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Countdown to Top Ten 2K11: “The Arbor”

Countdown to Top Ten 2K11: “The Arbor” (photo)

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Countdown to Top Ten 2K11 is a column with one simple goal: to help you decide what films you need to see before making your end of the year top ten list. Each installment features my thoughts on a critically acclaimed 2011 movie, a sampling of other critics’ reactions, the odds of the film making my own list, and the reasons why it might make yours.

This time we’re covering “The Arbor,” an unusual blend of documentary and fiction techniques. But is it more than the sum of its unique formal parts? Let’s find out.

Movie: “The Arbor”
Director: Clio Barnard
Rotten Tomatoes Score: 95%
Plot Synopsis: A documentary about the life of English playwright Andrea Dunbar, who died at the young age of 29, and the children she left behind.
What the Critics Said: “Ingenious,” Scott Tobias, The A.V. Club
“Tough, worthy stuff,” Joshua Rothkopf, Time Out New York
“Make[s] us wonder if the art was worth the suffering,” Anthony Lane, The New Yorker
Were They Right? Yes, there is art here. And suffering, too. “The Arbor” may not be the best movie of 2011, but it might the best movie you won’t want to see again anytime soon. It’s in the great tradition of movies like Darren Aronofsky’s “Requiem for a Dream” or Terry Zwigoff’s “Crumb” — great films that are almost too brutal for their own good, and certainly too brutal to sit through multiple times.

Actually, “Crumb” is a good point of comparison: both films are portraits of artists and their deeply dysfunctional families, along with the coping mechanisms developed by siblings to deal with the abuse or neglect of their booze and drug addicted parents. In this case, the artist is Andrea Dunbar, a kid from the mean streets of Northern England. Her first highly autobiographical play, “The Arbor,” was written when Dunbar was just fifteen years old; it went on to play the Royal Court Theatre in London. Her second play, “Rita Sue and Bob Too,” was turned into a film by Alan Clarke. But success didn’t solve Dunbar’s personal problems; she descended into alcoholism and died of a brain hemorrhage before she reached the age of 30, leaving behind three children fathered by three different men. One of those kids, Lorraine, would grow into an equally troubled woman, with her own addiction and parenting problems. One life that sad would make any film troubling. “The Arbor” has two of them.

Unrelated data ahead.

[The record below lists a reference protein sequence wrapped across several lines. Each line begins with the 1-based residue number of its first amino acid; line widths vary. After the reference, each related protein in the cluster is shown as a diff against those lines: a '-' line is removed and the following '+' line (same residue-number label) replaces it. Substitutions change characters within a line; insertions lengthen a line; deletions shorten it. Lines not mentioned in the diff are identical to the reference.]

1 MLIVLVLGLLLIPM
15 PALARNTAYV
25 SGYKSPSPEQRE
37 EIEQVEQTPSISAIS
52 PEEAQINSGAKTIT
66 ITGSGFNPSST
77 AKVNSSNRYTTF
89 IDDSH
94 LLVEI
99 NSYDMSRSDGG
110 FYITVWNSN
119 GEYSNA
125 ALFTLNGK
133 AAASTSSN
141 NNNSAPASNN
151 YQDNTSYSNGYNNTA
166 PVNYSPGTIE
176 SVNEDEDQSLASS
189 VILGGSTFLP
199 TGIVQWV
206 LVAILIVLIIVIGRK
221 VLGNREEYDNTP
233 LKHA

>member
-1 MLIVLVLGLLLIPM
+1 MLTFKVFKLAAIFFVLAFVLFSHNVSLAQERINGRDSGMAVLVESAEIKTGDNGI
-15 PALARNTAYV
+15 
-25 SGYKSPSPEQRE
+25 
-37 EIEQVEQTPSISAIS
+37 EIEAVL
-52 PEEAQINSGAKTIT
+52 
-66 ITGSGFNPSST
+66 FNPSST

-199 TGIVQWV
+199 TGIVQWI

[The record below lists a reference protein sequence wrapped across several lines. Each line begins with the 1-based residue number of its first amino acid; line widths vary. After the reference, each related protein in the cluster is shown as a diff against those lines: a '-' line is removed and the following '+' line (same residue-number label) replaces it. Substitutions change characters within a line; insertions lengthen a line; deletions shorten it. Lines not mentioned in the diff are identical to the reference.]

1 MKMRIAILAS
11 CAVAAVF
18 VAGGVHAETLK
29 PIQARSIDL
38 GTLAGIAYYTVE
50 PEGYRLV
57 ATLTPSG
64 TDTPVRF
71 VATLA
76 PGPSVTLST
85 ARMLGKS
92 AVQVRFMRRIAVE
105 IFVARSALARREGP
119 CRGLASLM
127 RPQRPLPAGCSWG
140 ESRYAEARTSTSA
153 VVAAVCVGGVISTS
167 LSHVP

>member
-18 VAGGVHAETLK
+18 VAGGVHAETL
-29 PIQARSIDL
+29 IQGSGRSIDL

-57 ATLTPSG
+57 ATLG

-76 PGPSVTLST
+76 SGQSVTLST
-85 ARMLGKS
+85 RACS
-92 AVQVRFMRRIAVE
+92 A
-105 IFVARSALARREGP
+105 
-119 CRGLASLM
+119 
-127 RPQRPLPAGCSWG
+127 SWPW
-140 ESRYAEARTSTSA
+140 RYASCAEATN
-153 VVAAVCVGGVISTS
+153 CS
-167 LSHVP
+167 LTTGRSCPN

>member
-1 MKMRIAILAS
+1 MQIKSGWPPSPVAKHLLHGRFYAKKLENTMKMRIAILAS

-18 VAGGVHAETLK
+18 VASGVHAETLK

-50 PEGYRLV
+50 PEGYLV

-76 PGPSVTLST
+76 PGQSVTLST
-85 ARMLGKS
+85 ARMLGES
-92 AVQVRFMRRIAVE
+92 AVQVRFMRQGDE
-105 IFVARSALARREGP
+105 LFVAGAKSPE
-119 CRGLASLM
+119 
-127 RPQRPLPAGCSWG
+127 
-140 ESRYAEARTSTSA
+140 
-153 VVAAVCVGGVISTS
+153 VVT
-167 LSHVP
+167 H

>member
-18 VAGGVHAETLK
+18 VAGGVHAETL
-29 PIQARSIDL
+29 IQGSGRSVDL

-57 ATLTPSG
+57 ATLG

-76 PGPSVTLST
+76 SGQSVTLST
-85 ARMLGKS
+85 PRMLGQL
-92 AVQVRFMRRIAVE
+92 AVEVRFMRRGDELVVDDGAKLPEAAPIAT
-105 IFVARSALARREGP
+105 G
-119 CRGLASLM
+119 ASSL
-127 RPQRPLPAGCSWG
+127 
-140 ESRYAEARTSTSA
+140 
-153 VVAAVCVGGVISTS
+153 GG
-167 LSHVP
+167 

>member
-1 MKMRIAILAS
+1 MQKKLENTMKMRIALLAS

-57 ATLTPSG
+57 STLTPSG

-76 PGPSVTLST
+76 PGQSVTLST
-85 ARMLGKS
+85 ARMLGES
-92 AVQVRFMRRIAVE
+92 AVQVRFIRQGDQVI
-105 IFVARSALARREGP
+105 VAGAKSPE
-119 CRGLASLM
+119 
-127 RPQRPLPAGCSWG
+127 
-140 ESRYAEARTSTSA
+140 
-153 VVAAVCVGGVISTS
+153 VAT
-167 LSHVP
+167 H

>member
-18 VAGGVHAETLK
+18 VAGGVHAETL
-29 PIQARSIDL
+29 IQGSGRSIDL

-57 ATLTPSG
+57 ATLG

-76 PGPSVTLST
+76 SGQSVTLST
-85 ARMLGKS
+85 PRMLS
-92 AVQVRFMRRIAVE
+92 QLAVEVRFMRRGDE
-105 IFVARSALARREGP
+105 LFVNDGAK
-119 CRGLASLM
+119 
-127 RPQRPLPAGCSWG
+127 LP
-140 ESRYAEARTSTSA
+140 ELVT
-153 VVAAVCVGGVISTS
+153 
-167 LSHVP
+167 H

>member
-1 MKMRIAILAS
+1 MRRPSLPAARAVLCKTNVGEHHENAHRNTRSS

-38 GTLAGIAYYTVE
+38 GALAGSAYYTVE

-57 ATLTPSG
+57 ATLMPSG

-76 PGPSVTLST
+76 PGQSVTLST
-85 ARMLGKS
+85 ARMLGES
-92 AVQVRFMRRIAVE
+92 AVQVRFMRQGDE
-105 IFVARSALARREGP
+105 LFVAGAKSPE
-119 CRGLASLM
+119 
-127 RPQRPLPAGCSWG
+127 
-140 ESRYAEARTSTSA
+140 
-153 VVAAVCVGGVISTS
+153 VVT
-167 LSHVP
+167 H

What separates “The Arbor” from other effed up family docs like “Crumb” is its use of an unorthodox technique called “verbatim theater:” actors play the subjects of the documentary, lip-synching to audio recordings the real subjects gave during interviews with director Clio Barnard. So instead of seeing Lorraine talk about her heroin abuse, we see an actress (Manjinder Virk) mouthing Lorraine’s words precisely, down to the last breath, pause, and stutter. It sounds potentially distracting because you expect you’ll be focusing all your attention on the accuracy of the lip-synching. But in action the effect is surprisingly immersive: verbatim theater opens up the visual side of the documentary format and allows for a more poetic interpretation of the events. Instead of a series of bland sitdown interviews, the actors, shot on location in Dunbar’s hometown of Bradford, are free to address the camera directly or to look away when they’re embarrassed or contemplative. It makes you feel more like a participant than an observer, and it draws you even deeper into the drama.